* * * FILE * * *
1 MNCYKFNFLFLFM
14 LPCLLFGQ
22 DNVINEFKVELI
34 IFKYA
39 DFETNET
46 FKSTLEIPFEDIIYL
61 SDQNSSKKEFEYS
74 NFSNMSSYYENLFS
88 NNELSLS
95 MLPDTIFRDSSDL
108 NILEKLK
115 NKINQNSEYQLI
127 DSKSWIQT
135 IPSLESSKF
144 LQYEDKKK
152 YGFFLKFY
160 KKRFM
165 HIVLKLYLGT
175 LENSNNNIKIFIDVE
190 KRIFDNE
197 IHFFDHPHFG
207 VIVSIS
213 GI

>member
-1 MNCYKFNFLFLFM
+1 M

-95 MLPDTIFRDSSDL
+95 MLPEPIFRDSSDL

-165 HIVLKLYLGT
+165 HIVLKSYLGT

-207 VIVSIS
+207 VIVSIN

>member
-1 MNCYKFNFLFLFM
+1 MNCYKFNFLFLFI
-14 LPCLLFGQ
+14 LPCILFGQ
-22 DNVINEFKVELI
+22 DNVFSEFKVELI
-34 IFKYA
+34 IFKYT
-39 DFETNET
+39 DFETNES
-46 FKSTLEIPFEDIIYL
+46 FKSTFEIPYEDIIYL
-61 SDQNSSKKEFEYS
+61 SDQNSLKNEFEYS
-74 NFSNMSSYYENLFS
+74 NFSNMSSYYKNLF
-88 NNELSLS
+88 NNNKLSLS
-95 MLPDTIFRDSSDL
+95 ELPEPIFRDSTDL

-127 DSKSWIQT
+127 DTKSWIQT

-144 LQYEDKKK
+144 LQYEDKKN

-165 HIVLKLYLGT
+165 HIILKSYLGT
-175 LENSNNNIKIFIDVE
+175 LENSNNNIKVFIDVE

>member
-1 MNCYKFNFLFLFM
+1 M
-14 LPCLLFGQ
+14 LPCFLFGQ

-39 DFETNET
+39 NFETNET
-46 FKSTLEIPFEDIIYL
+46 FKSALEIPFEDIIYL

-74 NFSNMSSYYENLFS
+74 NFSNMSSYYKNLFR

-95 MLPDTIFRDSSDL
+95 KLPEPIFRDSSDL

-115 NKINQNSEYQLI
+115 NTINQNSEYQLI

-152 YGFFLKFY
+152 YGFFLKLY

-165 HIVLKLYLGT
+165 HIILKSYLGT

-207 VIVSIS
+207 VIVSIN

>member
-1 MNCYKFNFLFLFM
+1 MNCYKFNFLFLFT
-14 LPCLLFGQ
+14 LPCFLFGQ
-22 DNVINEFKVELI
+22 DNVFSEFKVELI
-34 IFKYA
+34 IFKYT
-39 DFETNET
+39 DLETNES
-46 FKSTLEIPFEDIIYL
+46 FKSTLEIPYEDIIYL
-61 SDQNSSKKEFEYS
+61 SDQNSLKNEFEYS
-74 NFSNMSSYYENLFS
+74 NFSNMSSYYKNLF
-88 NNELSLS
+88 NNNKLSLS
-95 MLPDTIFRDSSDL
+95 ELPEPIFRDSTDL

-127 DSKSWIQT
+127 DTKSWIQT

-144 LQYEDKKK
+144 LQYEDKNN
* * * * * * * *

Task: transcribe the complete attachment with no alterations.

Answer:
1 MNCYKFNFLFLFM
14 LPCLLFGQ
22 DNVINEFKVELI
34 IFKYA
39 DFETNET
46 FKSTLEIPFEDIIYL
61 SDQNSSKKEFEYS
74 NFSNMSSYYENLFS
88 NNELSLS
95 MLPDTIFRDSSDL
108 NILEKLK
115 NKINQNSEYQLI
127 DSKSWIQT
135 IPSLESSKF
144 LQYEDKKK
152 YGFFLKFY
160 KKRFM
165 HIVLKLYLGT
175 LENSNNNIKIFIDVE
190 KRIFDNE
197 IHFFDHPHFG
207 VIVSIS
213 GI

>member
-1 MNCYKFNFLFLFM
+1 M

-95 MLPDTIFRDSSDL
+95 MLPEPIFRDSSDL

-165 HIVLKLYLGT
+165 HIVLKSYLGT

-207 VIVSIS
+207 VIVSIN

>member
-1 MNCYKFNFLFLFM
+1 MNCYKFNFLFLFI
-14 LPCLLFGQ
+14 LPCILFGQ
-22 DNVINEFKVELI
+22 DNVFSEFKVELI
-34 IFKYA
+34 IFKYT
-39 DFETNET
+39 DFETNES
-46 FKSTLEIPFEDIIYL
+46 FKSTFEIPYEDIIYL
-61 SDQNSSKKEFEYS
+61 SDQNSLKNEFEYS
-74 NFSNMSSYYENLFS
+74 NFSNMSSYYKNLF
-88 NNELSLS
+88 NNNKLSLS
-95 MLPDTIFRDSSDL
+95 ELPEPIFRDSTDL

-127 DSKSWIQT
+127 DTKSWIQT

-144 LQYEDKKK
+144 LQYEDKKN

-165 HIVLKLYLGT
+165 HIILKSYLGT
-175 LENSNNNIKIFIDVE
+175 LENSNNNIKVFIDVE

>member
-1 MNCYKFNFLFLFM
+1 M
-14 LPCLLFGQ
+14 LPCFLFGQ

-39 DFETNET
+39 NFETNET
-46 FKSTLEIPFEDIIYL
+46 FKSALEIPFEDIIYL

-74 NFSNMSSYYENLFS
+74 NFSNMSSYYKNLFR

-95 MLPDTIFRDSSDL
+95 KLPEPIFRDSSDL

-115 NKINQNSEYQLI
+115 NTINQNSEYQLI

-152 YGFFLKFY
+152 YGFFLKLY

-165 HIVLKLYLGT
+165 HIILKSYLGT

-207 VIVSIS
+207 VIVSIN

>member
-1 MNCYKFNFLFLFM
+1 MNCYKFNFLFLFT
-14 LPCLLFGQ
+14 LPCFLFGQ
-22 DNVINEFKVELI
+22 DNVFSEFKVELI
-34 IFKYA
+34 IFKYT
-39 DFETNET
+39 DLETNES
-46 FKSTLEIPFEDIIYL
+46 FKSTLEIPYEDIIYL
-61 SDQNSSKKEFEYS
+61 SDQNSLKNEFEYS
-74 NFSNMSSYYENLFS
+74 NFSNMSSYYKNLF
-88 NNELSLS
+88 NNNKLSLS
-95 MLPDTIFRDSSDL
+95 ELPEPIFRDSTDL

-127 DSKSWIQT
+127 DTKSWIQT

-144 LQYEDKKK
+144 LQYEDKNN